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I'm not an expert, but I have changed my front brake pads on my 2000 Ford Focus Wagon. I strongly recommend getting a manual for your car which has instructions on how to replace...

Minimum tools you need: a jack, a car stand (don't rely on the jack to hold the car up while you work on it), a tire iron (comes with the car), a Philips and a standard screwdriver, a c-clamp at least six inches in width, and either an Allen wrench or a star shaped wrench (my car takes an 8mm Allen).

  • ** *** Note: you should always use the side you are NOT working on as reference. This is very helpful.

1. Make sure you are on level ground. Loosen the lug nuts, then jack up the car. Put the stand under the body of the car, then lower the car onto the stand.

2. Remove lug nuts, then tire.

3. Behind the brake assembly there are two holding screws, one on top and one on bottom of the brake assembly. These are either Allen bolts or a star shaped bolt. You can't see them, but they are in a rubber sleeve with a little cap over it to protect it from corrosion. Remove the cap from the rubber sleeve and fit the wrench to the screw. You can use a mirror and a flashlight or lamp to help you see the bolt head, but it's hard to get at no matter what... You don't have to remove the bolts, just unscrew them enough so that they no longer hold the brake assembly.

4. Slide the brake assembly from the rotar. Inspect the rotar. If it is grooved or has a lip on it's edge, it may need to be resurfaced or replaced. Resurfacing can be done by any mechanic and if you are in doubt about whether to replace or resurface, they can give you an educated opinion.

5. Remove the brake pads from the brake assembly. They are sometimes held on with a Philips screw, as well as a metal clip. Once the srew (if you have one) and the clip are released pull the brake pad away from the brake assembly.

6. Go to an auto parts store. Make sure to bring your old parts with you, AND, before you leave the store, compare the new parts with the old to make sure they gave you the right parts. This will save you an extra trip to the auto parts store. Apparently they often mislabel parts.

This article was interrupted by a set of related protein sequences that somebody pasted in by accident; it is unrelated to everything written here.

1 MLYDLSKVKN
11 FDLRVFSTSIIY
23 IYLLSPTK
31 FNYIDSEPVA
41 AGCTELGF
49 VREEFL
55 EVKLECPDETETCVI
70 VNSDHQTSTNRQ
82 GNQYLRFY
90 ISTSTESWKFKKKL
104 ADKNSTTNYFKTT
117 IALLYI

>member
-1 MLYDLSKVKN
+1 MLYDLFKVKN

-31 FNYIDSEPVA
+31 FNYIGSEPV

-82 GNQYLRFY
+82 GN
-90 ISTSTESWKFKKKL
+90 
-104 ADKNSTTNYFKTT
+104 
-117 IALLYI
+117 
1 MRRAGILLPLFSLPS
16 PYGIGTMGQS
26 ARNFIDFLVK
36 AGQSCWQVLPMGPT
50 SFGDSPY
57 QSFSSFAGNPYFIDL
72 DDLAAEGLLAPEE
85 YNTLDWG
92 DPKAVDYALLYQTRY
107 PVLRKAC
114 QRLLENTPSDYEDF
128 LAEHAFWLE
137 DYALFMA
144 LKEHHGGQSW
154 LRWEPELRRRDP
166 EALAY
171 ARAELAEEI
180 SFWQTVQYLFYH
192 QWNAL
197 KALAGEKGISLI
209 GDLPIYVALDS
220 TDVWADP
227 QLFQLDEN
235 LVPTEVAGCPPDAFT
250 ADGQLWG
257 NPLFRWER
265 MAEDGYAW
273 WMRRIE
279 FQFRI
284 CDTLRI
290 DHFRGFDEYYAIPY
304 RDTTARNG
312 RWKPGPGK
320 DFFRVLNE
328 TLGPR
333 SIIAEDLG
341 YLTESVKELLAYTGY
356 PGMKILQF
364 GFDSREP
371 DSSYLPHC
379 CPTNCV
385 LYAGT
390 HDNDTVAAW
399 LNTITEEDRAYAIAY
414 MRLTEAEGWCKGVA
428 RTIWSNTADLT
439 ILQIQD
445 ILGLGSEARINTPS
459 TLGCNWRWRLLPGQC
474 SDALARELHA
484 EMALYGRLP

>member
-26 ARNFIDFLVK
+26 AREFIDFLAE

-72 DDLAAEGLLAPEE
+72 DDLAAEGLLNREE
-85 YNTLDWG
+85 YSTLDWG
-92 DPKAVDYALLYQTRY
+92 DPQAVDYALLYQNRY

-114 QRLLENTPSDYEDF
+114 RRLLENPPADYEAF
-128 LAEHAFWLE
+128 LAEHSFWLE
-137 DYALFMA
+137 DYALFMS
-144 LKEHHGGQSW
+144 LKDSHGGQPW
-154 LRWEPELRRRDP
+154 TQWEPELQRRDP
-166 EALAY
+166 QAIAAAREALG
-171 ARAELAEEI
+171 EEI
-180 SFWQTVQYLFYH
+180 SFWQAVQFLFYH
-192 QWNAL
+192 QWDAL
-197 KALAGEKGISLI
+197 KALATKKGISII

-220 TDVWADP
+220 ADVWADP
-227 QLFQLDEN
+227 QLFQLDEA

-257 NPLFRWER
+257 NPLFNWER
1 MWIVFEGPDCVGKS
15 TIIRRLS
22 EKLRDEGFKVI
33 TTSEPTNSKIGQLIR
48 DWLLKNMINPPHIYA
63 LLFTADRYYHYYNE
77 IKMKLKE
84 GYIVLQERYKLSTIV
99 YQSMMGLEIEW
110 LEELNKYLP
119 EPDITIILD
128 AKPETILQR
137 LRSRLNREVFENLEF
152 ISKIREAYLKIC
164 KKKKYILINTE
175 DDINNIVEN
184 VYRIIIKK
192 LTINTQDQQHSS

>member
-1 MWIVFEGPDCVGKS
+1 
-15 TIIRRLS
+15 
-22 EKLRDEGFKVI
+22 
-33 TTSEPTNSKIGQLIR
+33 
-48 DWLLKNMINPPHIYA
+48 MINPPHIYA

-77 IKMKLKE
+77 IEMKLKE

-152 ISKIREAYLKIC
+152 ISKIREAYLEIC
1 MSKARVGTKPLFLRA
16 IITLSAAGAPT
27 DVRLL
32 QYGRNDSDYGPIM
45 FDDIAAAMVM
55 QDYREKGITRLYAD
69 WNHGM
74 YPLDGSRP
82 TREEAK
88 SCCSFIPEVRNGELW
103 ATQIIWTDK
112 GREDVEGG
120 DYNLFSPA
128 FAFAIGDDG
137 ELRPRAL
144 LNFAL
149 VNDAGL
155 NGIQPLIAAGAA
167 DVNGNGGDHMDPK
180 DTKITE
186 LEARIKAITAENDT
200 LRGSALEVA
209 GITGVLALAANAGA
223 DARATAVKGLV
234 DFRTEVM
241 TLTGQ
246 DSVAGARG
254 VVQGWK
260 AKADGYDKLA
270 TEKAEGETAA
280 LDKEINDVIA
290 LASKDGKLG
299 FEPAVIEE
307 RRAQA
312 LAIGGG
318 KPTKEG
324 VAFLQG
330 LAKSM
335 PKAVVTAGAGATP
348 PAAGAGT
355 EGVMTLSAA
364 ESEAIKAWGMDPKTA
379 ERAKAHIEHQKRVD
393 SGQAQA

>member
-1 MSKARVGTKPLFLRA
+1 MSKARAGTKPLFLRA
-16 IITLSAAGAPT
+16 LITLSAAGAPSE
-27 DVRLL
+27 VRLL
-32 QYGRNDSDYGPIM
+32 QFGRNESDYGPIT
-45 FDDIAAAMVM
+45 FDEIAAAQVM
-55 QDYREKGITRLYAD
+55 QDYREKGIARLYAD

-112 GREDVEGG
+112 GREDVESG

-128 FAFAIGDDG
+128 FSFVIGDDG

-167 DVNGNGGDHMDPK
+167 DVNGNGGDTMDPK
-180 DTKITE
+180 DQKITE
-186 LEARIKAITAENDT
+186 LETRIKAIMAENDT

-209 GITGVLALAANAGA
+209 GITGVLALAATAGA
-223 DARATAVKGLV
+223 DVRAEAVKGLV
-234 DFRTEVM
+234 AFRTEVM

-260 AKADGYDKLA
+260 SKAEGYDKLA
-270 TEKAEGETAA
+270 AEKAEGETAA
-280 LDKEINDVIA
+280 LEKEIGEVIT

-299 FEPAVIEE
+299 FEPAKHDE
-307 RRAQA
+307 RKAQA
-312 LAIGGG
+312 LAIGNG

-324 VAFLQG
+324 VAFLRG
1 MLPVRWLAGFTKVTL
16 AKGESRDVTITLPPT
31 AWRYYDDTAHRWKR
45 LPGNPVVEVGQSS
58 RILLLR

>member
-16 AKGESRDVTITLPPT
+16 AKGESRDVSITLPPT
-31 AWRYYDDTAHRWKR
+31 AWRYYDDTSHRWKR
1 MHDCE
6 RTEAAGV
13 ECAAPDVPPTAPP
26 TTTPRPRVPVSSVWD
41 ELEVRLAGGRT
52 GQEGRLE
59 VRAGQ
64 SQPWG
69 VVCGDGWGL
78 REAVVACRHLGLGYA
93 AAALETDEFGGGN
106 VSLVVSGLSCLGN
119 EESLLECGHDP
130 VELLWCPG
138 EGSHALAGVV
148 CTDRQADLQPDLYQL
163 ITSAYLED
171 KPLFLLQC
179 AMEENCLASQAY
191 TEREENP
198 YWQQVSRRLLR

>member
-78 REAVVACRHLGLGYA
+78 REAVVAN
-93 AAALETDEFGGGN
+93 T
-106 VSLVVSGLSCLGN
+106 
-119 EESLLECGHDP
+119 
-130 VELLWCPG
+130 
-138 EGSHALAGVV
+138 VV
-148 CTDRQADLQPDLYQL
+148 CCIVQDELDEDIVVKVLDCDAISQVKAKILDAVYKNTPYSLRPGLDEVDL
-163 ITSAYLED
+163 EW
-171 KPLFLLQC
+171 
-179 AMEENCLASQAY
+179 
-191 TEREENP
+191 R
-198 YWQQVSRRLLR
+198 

7. Back at your car... look at the brake assembly. You will see a round piston in the middle of the assembly (this is where a manual comes in handy). Compress the piston with the C-clamp until it is flush with the rest of the metal on the brake assembly.

8. Replace the brake pads. MAKE SURE not to bend the clips on the brake pads!!! They don't look like they do much, but in fact, they are an important part of keeping the brake pads attached to the brake assembly. My stupid brother was helping me with my brake replacement and he bent the crap out of my brake pad which totally messed up my brake replacement... Make sure you are kind to these clips or you will have to go to the auto parts store to get another set like I had to do.....

9. If your rotars are fine, put them back on, if not, get new ones or have the old ones resurfaced.

10. Slide the brake assembly back onto the rotar. Align the assembly with the holding screws. Tighten the holding screws and replace the caps on the rubber sleeves.

11. Put the wheel back on, put the lug nuts back on, but wait until you lower the car to really tighten them up. If you don't, you wrench your wheels out of alignment.

12. Do the other side.

13. With your car on the ground, with all the lug nuts completely tightened, start your car up. Pump the brakes a few times to compress the pistons onto the rotars. When you feel the brakes grabbing, you can try using them.

14. There is smoke and bad smells at first, then everything goes back to normal.

  • ** *** **** I didn't mention are grease for the pads that should be applied to the OUTSIDE of the pads because I didn't learn of it until after I fixed my brakes. Apparently this helps with the friction that causes smoke and bad smells... I didn't do this, so I can't tell you how. ALSO, I don't know anything about leaching (?) the brake fluid, aparently this is helpful, but again, I don't really know anything about it except that it prevents air bubbles in the brake fluid. Air bubbles in the brake fluid make your brakes periodically fail to work. This didn't happen to me when I replaced my brakes, but it is apparently a common occurance.

as well just make sure you pop open the brake fluid resvoir. its at the back right of the engine bay. once u open your hook its at top right and has a caution sign on it.. already remember to put it back when done@


after you do first side, pump the brakes few times, it will put piston into proper position and prevent overflowing brake fluid when you compress second piston, also "the grease" mentioned in previous answer is actually glue to prevent brake squeaking, it use to be included with every brake set


Glue on brakes are you insane? You put copper grease on the back of the pads and sides where it comes into contact with the calipers, DO NOT get any on the friction surface or the disk. You must use copper grease as it has a high temperature resistance. When pushing the piston back into the calliper you should, clamp off the brake line, open the bleed nipple, attach a pipe leading to a tub to collect the pushed out break fluid. This protects the ABS unit if you have one fitted and also on GM and some other cars if you do not do this you will turn the master cylinder seals inside out, meaning you will need to replace that. Remember to close the brake nipple and wipe on any fluid. Torque all bolts and wheel nuts to manufacturers specified torque..... or LUGS as known in the USA. .

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โˆ™ 2015-07-15 21:49:38
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Q: How do you change the front brake pads on a 2001 Ford Focus?
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